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CDC to Correct Obesity Study

A widely reported government study that said obesity (search) is about to overtake smoking as the No. 1 cause of death in the United States contained statistical errors and may have overstated the problem, health officials acknowledged Tuesday.

The government is working on a rare correction to the study.

The Centers for Disease Control and Prevention (search) said in March in a study co-authored by its director, Dr. Julie Gerberding (search), that a poor diet and physical inactivity were responsible for 400,000 deaths in 2000, a 33 percent jump from 1990.

However, the CDC admitted Tuesday that it made an error in calculating how many people died from obesity in the last decade.

Although CDC officials declined to specify the corrected number of deaths, The Wall Street Journal reported that the agency may have overstated the number by 80,000, representing an increase of less than 10 percent from 1990 to 2000. The errors were first reported by the Journal on Tuesday.

The mistakes consisted of simple mathematical errors, such as including total deaths from the wrong year, the newspaper reported.

"I think there were some statistical miscalculations, but I also think there is a differing of opinions in regards to methodologies to make these calculations," CDC spokesman Tom Skinner said. "This is certainly not scientific misconduct; there's no allegation anyone had any intent to falsify data."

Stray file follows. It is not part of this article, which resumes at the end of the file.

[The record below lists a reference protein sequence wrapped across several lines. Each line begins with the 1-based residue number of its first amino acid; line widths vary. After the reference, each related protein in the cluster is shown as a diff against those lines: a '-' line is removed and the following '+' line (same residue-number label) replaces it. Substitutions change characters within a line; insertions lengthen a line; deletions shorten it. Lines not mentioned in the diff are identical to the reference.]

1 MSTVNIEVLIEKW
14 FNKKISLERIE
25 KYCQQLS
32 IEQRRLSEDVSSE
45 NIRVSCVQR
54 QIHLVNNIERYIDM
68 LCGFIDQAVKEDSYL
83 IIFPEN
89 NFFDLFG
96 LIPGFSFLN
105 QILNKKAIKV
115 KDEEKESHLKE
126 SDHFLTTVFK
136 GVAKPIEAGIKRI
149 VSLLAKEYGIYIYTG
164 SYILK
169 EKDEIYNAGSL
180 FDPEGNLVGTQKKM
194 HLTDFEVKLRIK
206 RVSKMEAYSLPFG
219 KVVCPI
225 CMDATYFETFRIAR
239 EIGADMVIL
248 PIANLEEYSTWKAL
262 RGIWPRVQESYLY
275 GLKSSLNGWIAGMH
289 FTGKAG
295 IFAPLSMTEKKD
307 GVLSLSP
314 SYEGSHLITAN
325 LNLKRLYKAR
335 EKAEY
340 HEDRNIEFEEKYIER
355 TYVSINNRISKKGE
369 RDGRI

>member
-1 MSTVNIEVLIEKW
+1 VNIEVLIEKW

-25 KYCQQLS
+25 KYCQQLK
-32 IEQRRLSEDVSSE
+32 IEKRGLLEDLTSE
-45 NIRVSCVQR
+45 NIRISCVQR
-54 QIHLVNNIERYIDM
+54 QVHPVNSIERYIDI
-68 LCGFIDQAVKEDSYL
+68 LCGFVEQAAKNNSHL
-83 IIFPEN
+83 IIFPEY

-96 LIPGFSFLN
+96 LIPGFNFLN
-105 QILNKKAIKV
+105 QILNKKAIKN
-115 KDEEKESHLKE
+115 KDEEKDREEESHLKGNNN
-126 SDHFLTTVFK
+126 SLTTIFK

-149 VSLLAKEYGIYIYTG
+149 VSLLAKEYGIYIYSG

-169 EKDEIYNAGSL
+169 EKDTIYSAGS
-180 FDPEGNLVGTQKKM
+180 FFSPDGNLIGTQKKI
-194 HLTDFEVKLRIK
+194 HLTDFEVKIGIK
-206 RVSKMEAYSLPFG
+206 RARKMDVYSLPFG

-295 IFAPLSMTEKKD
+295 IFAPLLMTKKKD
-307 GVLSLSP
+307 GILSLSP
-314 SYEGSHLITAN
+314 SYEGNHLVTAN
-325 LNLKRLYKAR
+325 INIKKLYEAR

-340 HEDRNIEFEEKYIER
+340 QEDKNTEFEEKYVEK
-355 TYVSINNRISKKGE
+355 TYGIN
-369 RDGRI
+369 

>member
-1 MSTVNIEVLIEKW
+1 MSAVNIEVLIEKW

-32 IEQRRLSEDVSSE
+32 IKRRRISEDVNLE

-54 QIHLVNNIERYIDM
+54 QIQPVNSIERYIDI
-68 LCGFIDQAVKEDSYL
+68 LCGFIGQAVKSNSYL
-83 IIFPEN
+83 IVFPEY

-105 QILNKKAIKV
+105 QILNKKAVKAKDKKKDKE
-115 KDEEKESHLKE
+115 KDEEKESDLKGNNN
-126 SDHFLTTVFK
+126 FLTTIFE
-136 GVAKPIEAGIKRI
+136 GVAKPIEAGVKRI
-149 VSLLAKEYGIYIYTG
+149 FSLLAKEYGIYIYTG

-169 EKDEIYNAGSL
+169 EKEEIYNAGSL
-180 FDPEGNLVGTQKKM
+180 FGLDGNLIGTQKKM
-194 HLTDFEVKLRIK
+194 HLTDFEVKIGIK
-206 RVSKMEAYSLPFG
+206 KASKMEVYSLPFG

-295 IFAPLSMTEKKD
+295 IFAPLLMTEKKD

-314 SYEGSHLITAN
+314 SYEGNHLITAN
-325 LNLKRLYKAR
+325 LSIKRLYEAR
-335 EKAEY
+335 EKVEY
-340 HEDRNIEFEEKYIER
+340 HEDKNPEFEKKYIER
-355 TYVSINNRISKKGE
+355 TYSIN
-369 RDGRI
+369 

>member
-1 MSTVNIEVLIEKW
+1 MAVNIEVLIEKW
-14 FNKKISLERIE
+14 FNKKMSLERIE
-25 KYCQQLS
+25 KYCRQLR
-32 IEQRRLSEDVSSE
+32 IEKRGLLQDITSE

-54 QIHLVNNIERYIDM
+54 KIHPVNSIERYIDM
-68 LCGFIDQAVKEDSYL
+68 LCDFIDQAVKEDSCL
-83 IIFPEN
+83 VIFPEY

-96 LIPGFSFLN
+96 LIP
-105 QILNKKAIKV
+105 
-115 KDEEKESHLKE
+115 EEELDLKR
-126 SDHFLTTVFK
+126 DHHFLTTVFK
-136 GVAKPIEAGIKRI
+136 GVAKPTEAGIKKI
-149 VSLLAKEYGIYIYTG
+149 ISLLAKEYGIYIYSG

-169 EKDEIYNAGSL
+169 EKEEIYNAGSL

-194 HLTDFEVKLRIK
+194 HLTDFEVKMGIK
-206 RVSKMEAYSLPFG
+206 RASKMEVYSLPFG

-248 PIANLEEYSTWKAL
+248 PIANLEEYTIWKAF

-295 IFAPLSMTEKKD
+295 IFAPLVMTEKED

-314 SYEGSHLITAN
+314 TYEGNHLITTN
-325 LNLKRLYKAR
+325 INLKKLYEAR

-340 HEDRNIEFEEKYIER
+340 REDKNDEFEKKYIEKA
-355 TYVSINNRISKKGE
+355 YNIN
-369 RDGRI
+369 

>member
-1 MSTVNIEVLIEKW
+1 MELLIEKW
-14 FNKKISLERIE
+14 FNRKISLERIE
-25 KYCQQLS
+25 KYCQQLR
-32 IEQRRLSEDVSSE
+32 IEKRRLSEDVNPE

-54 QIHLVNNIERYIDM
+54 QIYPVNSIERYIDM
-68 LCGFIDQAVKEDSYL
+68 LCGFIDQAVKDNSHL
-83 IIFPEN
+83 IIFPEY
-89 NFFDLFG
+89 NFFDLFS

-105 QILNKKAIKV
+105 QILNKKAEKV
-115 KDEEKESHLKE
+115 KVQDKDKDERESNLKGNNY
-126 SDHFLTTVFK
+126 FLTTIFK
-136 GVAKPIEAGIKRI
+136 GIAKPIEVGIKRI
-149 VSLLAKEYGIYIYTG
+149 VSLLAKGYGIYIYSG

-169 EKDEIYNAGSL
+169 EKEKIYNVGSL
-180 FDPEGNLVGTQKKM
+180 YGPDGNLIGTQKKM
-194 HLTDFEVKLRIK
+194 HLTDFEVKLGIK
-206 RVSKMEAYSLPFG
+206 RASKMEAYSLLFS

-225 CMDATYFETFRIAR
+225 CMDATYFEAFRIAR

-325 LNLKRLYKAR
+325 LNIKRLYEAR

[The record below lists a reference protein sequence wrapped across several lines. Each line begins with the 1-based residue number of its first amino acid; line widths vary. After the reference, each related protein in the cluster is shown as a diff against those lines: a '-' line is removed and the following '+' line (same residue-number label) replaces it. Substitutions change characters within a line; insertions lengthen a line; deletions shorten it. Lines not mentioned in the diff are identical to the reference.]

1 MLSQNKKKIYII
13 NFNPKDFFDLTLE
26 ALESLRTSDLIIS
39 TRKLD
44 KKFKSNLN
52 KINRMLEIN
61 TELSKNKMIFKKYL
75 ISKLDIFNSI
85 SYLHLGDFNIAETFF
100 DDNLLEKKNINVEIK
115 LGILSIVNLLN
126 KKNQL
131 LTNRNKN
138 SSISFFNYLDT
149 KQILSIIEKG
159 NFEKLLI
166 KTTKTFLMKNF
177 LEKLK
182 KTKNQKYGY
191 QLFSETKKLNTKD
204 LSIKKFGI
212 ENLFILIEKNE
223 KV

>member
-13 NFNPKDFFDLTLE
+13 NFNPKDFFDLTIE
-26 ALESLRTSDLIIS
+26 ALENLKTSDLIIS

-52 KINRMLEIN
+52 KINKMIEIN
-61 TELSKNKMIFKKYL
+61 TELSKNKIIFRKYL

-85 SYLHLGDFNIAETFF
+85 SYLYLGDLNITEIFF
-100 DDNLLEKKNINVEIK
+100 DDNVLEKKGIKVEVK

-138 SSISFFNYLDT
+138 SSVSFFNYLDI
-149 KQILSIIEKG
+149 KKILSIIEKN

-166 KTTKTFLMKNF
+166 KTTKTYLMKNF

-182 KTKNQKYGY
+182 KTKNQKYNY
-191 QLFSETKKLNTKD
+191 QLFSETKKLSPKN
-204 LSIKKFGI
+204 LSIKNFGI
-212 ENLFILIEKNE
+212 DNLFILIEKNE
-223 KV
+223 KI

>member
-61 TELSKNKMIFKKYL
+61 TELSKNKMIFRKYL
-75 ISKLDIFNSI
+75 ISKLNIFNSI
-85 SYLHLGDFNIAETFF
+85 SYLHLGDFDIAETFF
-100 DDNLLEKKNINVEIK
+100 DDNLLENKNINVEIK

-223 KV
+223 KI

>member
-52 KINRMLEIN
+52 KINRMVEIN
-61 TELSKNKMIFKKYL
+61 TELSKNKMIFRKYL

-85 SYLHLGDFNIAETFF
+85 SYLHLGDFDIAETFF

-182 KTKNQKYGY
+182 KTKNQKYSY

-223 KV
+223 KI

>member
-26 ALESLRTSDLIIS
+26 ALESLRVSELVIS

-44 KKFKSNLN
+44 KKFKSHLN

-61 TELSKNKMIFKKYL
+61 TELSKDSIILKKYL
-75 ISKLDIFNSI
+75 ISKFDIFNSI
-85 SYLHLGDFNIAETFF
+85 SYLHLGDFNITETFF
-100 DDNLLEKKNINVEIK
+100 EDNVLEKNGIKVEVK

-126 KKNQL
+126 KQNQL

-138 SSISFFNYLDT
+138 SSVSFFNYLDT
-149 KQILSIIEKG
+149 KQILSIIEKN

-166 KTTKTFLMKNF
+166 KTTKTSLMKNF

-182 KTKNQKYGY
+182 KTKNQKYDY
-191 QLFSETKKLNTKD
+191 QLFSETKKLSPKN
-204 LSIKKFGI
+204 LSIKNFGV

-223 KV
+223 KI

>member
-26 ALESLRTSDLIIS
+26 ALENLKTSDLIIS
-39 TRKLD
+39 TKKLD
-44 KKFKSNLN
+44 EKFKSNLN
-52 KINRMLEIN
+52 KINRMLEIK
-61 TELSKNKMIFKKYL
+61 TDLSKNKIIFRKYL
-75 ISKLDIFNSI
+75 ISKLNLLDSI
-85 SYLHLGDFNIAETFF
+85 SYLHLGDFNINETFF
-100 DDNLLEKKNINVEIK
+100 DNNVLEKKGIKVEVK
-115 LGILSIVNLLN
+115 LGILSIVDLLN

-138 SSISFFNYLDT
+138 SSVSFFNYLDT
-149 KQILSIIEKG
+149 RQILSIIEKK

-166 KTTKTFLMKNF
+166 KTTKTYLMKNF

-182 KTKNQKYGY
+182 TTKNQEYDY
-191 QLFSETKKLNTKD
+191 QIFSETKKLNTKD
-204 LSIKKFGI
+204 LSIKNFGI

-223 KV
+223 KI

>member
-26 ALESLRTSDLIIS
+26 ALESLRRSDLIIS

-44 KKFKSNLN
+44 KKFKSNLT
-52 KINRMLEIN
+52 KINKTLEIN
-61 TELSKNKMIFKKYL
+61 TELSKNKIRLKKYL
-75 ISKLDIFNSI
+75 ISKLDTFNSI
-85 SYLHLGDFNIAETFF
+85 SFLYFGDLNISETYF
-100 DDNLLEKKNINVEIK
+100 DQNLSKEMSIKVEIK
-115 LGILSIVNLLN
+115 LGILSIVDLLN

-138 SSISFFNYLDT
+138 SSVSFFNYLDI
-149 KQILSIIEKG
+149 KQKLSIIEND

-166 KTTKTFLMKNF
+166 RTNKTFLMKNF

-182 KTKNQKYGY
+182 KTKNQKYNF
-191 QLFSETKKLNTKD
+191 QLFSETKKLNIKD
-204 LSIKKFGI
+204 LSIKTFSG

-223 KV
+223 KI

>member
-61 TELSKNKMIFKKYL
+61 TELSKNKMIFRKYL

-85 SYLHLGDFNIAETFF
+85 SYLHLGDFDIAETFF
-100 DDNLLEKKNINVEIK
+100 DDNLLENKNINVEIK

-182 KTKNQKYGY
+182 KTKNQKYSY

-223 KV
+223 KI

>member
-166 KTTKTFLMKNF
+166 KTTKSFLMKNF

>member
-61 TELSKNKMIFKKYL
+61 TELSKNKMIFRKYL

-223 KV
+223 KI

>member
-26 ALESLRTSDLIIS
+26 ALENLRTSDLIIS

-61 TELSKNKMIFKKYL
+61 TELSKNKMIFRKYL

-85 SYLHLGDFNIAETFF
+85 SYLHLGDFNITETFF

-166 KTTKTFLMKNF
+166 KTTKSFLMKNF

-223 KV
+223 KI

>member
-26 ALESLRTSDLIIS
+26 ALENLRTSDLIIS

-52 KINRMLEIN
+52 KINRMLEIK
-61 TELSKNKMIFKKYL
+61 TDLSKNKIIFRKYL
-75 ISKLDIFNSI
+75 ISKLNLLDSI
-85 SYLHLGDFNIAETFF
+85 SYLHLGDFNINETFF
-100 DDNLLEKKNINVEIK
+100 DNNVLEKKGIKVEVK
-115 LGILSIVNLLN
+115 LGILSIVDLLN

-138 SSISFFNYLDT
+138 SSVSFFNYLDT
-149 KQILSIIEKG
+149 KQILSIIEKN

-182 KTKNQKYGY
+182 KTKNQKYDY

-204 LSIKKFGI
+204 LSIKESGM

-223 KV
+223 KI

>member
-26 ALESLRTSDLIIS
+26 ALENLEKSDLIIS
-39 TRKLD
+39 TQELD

Skinner said the CDC plans to submit a correction to the Journal of the American Medical Association, which published the study in March. He said the correction will explain how the error was made.

The agency also has asked the Institute of Medicine, a federal scientific advisory organization, to hold a two-day workshop next month to reach a consensus on the proper way to calculate the health effects of obesity, Skinner said.

In addition, the agency is reviewing how to prevent "miscommunication" among scientists when subjecting studies to expert review before they are published.

The errors apparently were discovered soon after the CDC study was published, as scientists inside and outside the agency began to dispute its findings, publishing letters in JAMA and the journal Science. Rep. Henry Waxman, D-Calif., also asked the General Accounting Office, the auditing arm of Congress, to investigate.

That prompted the CDC to begin an internal review.

The agency originally announced that more Americans could soon be dying of obesity instead of smoking if current trends persisted. It put the number of obesity deaths at 400,000, compared with 435,000 from tobacco.

But even when the errors are corrected, Skinner said, "it's not going to change the fact that obesity is the second leading cause of preventable death."